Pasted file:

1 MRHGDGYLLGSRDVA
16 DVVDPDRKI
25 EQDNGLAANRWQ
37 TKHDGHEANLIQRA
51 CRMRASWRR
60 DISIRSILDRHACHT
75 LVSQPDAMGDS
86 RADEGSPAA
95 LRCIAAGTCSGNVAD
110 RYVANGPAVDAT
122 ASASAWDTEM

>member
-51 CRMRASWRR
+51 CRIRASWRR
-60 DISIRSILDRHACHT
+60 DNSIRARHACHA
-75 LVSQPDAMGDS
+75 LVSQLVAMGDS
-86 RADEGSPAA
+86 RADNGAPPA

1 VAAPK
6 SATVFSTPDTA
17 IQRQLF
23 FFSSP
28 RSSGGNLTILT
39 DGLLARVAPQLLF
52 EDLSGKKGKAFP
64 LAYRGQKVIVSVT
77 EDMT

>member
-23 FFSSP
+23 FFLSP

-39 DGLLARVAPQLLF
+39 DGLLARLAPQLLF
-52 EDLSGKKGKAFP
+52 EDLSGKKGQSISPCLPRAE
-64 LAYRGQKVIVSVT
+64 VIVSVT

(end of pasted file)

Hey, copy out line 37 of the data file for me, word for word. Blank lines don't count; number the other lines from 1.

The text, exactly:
-64 LAYRGQKVIVSVT